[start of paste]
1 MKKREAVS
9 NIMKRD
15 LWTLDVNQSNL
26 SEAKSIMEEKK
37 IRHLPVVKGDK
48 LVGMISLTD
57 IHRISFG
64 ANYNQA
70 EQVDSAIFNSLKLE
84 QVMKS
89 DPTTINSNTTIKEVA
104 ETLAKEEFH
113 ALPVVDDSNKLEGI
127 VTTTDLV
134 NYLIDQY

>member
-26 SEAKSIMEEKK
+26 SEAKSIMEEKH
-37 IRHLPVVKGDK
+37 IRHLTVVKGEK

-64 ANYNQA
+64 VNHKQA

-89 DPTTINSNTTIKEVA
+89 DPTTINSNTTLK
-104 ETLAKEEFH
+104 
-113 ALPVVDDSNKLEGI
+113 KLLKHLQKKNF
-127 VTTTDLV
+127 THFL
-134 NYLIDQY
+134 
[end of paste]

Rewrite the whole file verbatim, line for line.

1 MKKREAVS
9 NIMKRD
15 LWTLDVNQSNL
26 SEAKSIMEEKK
37 IRHLPVVKGDK
48 LVGMISLTD
57 IHRISFG
64 ANYNQA
70 EQVDSAIFNSLKLE
84 QVMKS
89 DPTTINSNTTIKEVA
104 ETLAKEEFH
113 ALPVVDDSNKLEGI
127 VTTTDLV
134 NYLIDQY

>member
-26 SEAKSIMEEKK
+26 SEAKSIMEEKH
-37 IRHLPVVKGDK
+37 IRHLTVVKGEK

-64 ANYNQA
+64 VNHKQA

-89 DPTTINSNTTIKEVA
+89 DPTTINSNTTLK
-104 ETLAKEEFH
+104 
-113 ALPVVDDSNKLEGI
+113 KLLKHLQKKNF
-127 VTTTDLV
+127 THFL
-134 NYLIDQY
+134 